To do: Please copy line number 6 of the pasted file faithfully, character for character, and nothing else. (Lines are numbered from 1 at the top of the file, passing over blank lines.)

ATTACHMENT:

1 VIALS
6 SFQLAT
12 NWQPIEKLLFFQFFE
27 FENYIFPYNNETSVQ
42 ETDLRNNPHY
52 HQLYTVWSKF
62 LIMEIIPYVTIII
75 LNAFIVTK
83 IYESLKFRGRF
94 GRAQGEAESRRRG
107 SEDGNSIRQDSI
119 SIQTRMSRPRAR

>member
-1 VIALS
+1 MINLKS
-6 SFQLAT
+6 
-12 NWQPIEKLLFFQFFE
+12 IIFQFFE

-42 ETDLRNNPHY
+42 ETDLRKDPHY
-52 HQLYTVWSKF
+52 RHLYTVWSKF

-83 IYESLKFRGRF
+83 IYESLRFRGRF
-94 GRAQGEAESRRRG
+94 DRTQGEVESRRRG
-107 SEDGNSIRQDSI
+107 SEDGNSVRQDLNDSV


52 HQLYTVWSKF